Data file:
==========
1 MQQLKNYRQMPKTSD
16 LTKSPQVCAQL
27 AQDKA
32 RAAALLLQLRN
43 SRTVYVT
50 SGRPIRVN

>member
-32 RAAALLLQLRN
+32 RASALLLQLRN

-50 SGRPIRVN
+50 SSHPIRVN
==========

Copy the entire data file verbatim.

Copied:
1 MQQLKNYRQMPKTSD
16 LTKSPQVCAQL
27 AQDKA
32 RAAALLLQLRN
43 SRTVYVT
50 SGRPIRVN

>member
-32 RAAALLLQLRN
+32 RASALLLQLRN

-50 SGRPIRVN
+50 SSHPIRVN